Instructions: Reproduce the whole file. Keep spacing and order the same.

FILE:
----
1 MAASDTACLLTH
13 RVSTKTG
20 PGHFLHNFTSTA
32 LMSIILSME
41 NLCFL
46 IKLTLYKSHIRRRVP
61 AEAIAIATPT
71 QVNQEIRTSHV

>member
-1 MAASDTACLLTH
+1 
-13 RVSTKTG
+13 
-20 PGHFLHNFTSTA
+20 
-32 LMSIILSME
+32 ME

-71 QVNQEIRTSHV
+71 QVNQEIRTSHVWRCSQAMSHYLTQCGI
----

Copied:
1 MAASDTACLLTH
13 RVSTKTG
20 PGHFLHNFTSTA
32 LMSIILSME
41 NLCFL
46 IKLTLYKSHIRRRVP
61 AEAIAIATPT
71 QVNQEIRTSHV

>member
-1 MAASDTACLLTH
+1 
-13 RVSTKTG
+13 
-20 PGHFLHNFTSTA
+20 
-32 LMSIILSME
+32 ME

-71 QVNQEIRTSHV
+71 QVNQEIRTSHVWRCSQAMSHYLTQCGI